Any integration of the West Bank or Gaza Strip into Israel would necessarily be preceded by a military reoccupation of these areas. During this time, Arabs who want to fight would get their chance. Ultimately, they will be arrested or exiled, as was done by Jordan against the PLO in 1971, Israel against the PLO in Lebanon in 1982, Jordan against Hamas in 1999, etc. Going forward, groups that incite against the state would be banned, as is the case with Israel’s Arab neighbors and the Muslim Brotherhood.

After this period of liberation, the Arabs remaining, those who did not participate in armed conflict against Israeli sovereignty, would receive a blanket temporary legal residence and, ultimately, the choice between peace and relocation. Arabs who do not want to live in a Jewish state would receive financial compensation as a sign of goodwill. Arabs interested in making peace would receive citizenship. The expansion of the requirement of IDF or national service to all citizens, regardless of origin or background, is a necessary prerequisite to this integration to presuppose the privileges of citizenship with its duties equally for all citizens.

There is no telling how many Arabs would select each option, but it should be noted in the four decades since the application of sovereignty to Jerusalem only around 5% of Arab residents opted to receive Israeli citizenship. In the Golan Heights, this figure is even lower. However, this is with no ultimatum, but also no requirement for service.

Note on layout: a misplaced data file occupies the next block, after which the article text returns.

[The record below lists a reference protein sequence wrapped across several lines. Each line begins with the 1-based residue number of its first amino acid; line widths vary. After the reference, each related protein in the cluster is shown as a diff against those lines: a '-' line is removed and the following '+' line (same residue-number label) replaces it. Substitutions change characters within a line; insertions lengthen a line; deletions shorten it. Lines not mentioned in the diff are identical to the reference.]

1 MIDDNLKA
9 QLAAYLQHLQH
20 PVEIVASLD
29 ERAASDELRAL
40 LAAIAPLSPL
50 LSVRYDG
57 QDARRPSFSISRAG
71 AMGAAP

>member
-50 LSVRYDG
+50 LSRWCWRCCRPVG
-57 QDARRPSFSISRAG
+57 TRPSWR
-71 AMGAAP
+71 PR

Where the three assumptions of the population bomb stood three truths should be clear:

  1. The PA’s population estimation methods cast serious doubt over the figures that are typically cited.
  2. Rates of Jewish fertility and Aliyah combined with rates of Arab fertility and emigration paint an optimistic picture for Israel’s demographic future.
  3. An application of sovereignty over Eretz Yisrael would include initiatives that grant citizenship only to Arabs who want to make peace with the Jewish people and her state.

With this in mind, the fear that only a division of Eretz Yisrael will save Israel from a demographic disaster should subside. PA propaganda has embellished that issue, Jewish life is negating that issue, and any integration plan would eliminate that issue. Yes, time is on our side, but it is incumbent on us to act as soon as possible, to fulfill our duty to the land and its inhabitants.

About the Author
Jesse Edberg is a member of the Religious Zionist Party's youth wing. He has previously served as a spokesman and graphic designer for the Yamina Youth and has written for such publications as The Post Millenial and The Israel Press. Jesse is a student at the Tulane University of Louisiana where he is pursuing a degree in political science.
Related Topics
Related Posts
Comments